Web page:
Sharing only two copies of the play, five actors soon held a private reading of Sex, with everyone passing the script around the room. Next, 10 minutes of Sex was performed as part of New George's annual Perform-a-thon in March 1996, followed by a tryout at New York Theatre Workshop. The Hourglass Group then began rights negotiations to Sex two years ago, and finally inked a deal in August of this year.
The three founding members of The Hourglass Group are Singer, Carol Baeumler and Nina Hellman, and they have been collaborating since 1994. Their rapport is easy and respectful. "We enjoy working together," Singer says, "and the plays we have done together have a common theme: female icons. So if Sex was going to be produced, we knew we would do it."
So how does a notorious play from 1926 survive the leap into the Millennium? Cast member Dominic Hamilton-Little says "The language is delightful, and the issues, which will be around for as long as there is sex (and people who are willing to pay for it), are timeless."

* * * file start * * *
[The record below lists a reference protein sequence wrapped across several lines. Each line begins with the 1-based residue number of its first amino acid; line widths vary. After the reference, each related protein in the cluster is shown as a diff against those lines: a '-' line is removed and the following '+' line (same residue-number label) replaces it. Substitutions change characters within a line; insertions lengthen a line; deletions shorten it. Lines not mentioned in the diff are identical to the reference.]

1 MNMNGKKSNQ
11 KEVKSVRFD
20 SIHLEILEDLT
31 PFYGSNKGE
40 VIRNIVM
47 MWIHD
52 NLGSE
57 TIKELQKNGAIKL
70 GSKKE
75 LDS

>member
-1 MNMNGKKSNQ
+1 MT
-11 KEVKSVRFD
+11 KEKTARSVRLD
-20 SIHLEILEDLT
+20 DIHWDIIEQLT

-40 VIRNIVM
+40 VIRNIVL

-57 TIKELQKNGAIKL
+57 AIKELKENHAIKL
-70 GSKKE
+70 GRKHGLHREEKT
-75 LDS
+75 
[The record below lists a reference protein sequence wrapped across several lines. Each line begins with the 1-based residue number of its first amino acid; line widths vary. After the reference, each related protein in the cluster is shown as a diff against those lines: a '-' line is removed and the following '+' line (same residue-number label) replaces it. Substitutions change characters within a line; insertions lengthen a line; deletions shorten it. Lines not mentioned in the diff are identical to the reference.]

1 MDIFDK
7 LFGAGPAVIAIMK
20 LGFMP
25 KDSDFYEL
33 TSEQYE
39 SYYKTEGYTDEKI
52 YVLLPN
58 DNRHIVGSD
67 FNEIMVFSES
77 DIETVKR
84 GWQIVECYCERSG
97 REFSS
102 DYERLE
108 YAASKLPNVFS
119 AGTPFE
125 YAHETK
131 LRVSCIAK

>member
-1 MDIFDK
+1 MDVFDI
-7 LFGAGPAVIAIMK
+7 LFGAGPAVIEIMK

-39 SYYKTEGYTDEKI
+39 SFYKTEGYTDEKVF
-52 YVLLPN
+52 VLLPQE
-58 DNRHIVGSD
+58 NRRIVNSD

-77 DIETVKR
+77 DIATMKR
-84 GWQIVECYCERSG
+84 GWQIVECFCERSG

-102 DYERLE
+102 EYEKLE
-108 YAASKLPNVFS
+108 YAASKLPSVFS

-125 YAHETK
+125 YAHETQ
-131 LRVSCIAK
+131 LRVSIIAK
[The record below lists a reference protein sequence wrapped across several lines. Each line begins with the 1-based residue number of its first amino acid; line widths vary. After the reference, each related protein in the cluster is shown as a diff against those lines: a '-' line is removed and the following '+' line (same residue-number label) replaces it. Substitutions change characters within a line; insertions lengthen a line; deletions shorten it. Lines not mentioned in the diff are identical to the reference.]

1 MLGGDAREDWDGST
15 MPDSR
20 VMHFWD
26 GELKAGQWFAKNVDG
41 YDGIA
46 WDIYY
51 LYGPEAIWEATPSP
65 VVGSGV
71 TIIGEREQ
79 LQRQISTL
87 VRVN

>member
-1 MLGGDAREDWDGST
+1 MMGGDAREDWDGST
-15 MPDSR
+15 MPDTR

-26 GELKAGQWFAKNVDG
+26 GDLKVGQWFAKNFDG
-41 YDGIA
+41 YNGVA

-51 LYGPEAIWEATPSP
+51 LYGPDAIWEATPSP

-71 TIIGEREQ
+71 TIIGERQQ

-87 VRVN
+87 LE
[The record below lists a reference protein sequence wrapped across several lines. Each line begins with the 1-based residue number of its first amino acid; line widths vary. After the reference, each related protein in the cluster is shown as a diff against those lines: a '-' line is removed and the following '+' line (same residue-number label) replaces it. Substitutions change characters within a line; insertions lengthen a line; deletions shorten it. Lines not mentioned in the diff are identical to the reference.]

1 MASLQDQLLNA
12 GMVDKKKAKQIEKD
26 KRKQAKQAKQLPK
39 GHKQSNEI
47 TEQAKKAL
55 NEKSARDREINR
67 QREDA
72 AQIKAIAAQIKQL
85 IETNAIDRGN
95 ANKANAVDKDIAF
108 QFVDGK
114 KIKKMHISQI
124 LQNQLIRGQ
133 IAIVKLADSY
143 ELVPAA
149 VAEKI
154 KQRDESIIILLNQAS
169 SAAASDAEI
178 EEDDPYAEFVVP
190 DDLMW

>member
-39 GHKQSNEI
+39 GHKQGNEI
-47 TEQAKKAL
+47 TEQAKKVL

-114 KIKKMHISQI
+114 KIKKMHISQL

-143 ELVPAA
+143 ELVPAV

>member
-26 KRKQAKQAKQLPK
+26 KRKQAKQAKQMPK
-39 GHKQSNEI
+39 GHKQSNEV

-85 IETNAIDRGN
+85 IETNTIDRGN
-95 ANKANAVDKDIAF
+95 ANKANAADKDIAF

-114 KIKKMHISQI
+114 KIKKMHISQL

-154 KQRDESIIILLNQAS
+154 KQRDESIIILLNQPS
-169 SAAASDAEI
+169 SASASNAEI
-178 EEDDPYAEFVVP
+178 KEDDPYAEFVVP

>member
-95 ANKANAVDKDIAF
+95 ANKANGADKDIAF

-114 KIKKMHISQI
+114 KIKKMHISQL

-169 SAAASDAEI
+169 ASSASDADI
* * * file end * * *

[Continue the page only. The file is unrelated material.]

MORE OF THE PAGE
Singer answers the question this way: "We agreed that a prostitute is honest when she says, 'I will have sex with you for payment.' It's her business transaction. But, if a society woman marries a man for his money, she becomes a different kind of prostitute, because she frowns upon the call girl. The play also has a cynical moral code: love can't exist without sexual desire or financial payment."
"The play is also very funny," adds Singer, "and a great sexual energy fills its design. We all know a lot of powerful, smart, funny, sexy women, but they're not represented very often on stage, and that's what makes this project so exciting. Also, we're not in the shadow of anybody -- since we really don't know what Mae West's performance was like -- but the dialogue is terrific and the punctuation is coded for rhythm. West had a musicality of language, which is just as important as motivation."
Original jazz music by Steven Bernstein compliments the story. And, in homage to West's vaudeville roots, the 23 roles in Sex are dispersed among a 10-person cast.
Sex runs through January 16 at The Gershwin Hotel, with a holiday break in the playing schedule from December 19 through January 6.